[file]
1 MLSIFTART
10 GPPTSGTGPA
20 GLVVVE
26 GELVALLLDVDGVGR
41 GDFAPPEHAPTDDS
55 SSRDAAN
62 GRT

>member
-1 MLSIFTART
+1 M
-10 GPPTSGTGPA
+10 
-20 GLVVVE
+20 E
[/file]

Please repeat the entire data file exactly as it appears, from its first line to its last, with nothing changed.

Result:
1 MLSIFTART
10 GPPTSGTGPA
20 GLVVVE
26 GELVALLLDVDGVGR
41 GDFAPPEHAPTDDS
55 SSRDAAN
62 GRT

>member
-1 MLSIFTART
+1 M
-10 GPPTSGTGPA
+10 
-20 GLVVVE
+20 E